How do you catch a person who is lying to you? Is it possible to know when someone is saying truth and when not? Psychologists have tried to find ways to get hold of a person who is deceitful. But can you get into the heart of the other person? We don’t know for sure. But for any action there are strong and visible reactions. Lies are harmful, can affect someone’s life. Cheaters and fraudsters are trained to be dishonest, very expertly. They can even establish that the lie is a truth by using various tactics. Most of the people are innocent, so they believe the other person’s story, easily.

There is a machine called lie detector which can help you finding out if someone is lying. However, it is not possible to ask everyone to undergo a lie detector test, so it is useful if we can find out, with our own naked eyes, whether a person is saying the truth. When a person is angry there are evident signs on his face. If a person is tired, we can see it from his body language. Psychologists have worked on such signals and have found out a way to detect liars.

Saying what is in our mind and what we believe to be true doesn’t take much effort. It comes out smoothly. Unless we want to cover up some fact or change the factual statement, our gestures would be seamless. Only when one has to convince the other person what he himself knows is not true, he needs to make an extra strong attempt. Because misrepresenting facts is difficult, it creates a fear in the speaker’s mind.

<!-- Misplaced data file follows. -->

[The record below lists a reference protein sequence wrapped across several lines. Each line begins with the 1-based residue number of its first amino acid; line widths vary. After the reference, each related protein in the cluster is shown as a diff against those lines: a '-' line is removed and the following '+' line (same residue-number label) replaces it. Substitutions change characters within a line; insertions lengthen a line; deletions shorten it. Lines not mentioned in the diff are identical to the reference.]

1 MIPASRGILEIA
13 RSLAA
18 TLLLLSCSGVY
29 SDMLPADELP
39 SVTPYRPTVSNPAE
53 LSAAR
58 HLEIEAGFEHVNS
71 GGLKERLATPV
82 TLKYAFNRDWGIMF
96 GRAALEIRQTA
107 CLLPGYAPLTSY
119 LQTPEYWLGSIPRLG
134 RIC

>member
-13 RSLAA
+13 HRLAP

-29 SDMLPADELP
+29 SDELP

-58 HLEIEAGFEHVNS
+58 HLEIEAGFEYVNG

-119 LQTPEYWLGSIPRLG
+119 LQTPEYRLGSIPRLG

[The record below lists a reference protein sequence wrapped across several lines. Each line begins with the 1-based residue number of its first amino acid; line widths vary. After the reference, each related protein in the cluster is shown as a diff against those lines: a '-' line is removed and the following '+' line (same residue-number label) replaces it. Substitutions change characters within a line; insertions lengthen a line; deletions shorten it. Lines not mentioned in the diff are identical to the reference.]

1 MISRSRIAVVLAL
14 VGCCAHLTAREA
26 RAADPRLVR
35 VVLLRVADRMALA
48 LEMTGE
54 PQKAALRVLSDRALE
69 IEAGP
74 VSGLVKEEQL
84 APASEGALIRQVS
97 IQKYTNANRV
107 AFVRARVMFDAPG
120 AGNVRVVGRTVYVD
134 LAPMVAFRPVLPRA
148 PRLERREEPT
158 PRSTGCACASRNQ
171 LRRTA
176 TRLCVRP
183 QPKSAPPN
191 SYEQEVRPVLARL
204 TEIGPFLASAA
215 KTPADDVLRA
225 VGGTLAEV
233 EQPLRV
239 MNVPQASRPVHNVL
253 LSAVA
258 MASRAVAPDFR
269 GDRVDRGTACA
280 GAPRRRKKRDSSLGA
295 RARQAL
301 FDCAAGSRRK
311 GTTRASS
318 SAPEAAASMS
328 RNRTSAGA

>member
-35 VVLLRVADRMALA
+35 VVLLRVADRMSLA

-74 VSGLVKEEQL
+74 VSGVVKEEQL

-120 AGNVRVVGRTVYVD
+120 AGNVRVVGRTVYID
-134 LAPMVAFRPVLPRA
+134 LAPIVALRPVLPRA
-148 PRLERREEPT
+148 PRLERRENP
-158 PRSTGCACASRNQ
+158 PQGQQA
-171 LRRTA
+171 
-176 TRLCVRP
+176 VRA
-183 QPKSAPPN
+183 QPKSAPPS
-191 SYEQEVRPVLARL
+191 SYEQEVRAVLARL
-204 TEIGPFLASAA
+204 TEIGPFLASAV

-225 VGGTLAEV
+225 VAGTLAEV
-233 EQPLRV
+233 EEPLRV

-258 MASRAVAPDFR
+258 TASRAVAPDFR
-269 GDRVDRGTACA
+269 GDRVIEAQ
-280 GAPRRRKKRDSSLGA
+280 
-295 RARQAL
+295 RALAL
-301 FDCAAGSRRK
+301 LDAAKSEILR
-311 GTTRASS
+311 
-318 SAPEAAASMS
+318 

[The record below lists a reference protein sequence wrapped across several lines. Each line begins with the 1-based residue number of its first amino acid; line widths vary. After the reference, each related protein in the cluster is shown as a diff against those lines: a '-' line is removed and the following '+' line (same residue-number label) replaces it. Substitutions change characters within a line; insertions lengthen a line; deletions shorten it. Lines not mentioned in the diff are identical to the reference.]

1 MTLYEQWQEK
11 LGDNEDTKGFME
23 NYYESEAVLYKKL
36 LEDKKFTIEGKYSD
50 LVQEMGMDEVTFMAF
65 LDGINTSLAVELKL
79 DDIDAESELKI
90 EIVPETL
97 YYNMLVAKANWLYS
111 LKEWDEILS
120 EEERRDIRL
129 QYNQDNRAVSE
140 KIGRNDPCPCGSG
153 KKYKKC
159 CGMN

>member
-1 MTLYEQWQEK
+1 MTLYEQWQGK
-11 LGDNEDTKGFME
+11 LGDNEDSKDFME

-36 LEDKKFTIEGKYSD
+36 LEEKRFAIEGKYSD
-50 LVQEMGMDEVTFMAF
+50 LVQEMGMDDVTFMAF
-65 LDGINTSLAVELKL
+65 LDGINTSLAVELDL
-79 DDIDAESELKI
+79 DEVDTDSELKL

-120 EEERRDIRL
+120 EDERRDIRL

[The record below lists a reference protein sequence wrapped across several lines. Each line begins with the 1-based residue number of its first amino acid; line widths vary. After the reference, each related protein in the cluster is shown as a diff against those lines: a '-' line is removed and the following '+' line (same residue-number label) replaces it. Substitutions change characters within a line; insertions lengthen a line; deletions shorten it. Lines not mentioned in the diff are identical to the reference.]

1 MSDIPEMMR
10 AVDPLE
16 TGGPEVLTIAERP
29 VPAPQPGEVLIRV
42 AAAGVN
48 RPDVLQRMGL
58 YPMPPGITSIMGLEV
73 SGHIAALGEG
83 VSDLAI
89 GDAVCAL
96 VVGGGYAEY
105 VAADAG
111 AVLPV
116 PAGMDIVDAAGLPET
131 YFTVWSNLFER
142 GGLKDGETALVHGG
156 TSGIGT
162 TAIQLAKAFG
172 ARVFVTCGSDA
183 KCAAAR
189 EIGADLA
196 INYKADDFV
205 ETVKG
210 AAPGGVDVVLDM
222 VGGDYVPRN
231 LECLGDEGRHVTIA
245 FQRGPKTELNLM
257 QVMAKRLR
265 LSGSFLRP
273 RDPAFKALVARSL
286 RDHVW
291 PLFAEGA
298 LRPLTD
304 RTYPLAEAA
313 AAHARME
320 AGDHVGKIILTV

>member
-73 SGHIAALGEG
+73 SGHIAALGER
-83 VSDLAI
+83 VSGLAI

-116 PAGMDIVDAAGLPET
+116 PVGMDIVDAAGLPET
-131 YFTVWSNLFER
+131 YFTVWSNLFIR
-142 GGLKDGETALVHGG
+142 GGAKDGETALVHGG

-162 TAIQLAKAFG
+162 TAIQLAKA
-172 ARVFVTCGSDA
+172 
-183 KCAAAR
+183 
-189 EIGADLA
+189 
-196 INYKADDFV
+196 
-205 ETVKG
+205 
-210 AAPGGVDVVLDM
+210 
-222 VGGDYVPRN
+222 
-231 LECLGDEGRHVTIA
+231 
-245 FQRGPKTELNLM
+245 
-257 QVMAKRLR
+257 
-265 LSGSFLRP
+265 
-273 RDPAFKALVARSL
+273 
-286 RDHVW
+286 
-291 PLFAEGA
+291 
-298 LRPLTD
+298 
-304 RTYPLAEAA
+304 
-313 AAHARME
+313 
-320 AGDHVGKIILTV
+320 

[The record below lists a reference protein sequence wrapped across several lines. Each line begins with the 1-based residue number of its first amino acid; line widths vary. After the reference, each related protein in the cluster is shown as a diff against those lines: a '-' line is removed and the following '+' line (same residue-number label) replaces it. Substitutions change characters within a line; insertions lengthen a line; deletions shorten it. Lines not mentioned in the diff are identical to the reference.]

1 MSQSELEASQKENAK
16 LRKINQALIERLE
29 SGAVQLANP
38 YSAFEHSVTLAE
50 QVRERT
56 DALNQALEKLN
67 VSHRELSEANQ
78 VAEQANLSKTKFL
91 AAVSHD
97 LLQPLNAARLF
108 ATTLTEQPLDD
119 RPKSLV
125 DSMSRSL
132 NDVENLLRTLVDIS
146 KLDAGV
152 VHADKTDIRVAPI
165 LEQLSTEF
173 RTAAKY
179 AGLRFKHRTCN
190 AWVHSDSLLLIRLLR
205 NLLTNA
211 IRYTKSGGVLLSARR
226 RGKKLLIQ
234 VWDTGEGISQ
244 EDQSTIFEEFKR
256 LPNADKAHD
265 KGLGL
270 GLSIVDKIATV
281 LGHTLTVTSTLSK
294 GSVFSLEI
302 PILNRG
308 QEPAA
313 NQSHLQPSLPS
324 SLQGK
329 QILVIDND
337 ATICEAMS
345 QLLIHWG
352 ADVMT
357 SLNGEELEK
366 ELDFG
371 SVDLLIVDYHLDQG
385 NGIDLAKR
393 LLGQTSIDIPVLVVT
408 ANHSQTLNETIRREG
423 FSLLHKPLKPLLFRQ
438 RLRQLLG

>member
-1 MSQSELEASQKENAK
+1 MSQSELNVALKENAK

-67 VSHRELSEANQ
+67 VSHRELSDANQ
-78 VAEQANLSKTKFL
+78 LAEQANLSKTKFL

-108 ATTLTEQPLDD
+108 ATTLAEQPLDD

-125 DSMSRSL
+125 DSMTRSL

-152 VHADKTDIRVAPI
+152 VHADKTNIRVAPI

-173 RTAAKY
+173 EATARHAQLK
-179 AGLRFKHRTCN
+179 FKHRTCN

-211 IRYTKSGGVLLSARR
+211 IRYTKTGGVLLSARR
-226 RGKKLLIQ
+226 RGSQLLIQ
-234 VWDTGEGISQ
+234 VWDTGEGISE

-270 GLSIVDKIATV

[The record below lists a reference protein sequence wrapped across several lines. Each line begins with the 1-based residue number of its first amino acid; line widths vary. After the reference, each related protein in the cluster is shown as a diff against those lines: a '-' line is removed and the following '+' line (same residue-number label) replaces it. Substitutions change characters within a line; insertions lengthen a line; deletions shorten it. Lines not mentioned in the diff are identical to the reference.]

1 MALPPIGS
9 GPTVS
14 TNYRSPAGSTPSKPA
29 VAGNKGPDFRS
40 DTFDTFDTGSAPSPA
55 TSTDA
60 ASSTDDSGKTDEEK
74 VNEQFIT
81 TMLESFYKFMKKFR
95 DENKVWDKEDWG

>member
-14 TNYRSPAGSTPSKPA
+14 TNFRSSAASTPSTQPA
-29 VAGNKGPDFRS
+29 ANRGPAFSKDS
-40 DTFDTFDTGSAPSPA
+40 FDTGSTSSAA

As per Science Daily, when a person lies, they experience a “Pinocchio effect,” which is an increase in the temperature around the nose and in the orbital muscle in the inner corner of the eye. In addition, when we perform a considerable mental effort our face temperature drops, and when we have an anxiety attack our face temperature rises. These are some of the conclusions drawn in a pioneering study conducted at the University of Granada Department of Experimental Psychology.

Apart from the temperature change and other signs on the person’s face, it is also noted that the person who is lying will make extra efforts to establish the lie as a truth. He would repeat the same thing again and again. He might also say: Why would I lie to you? His emphasis on repeating: I am telling the truth, you can ask him or her, etc are useful signals to make him a suspect. The Pinocchio effect is very useful way of observing people, through the changes in their body language and extra efforts they are making to convince the listener.

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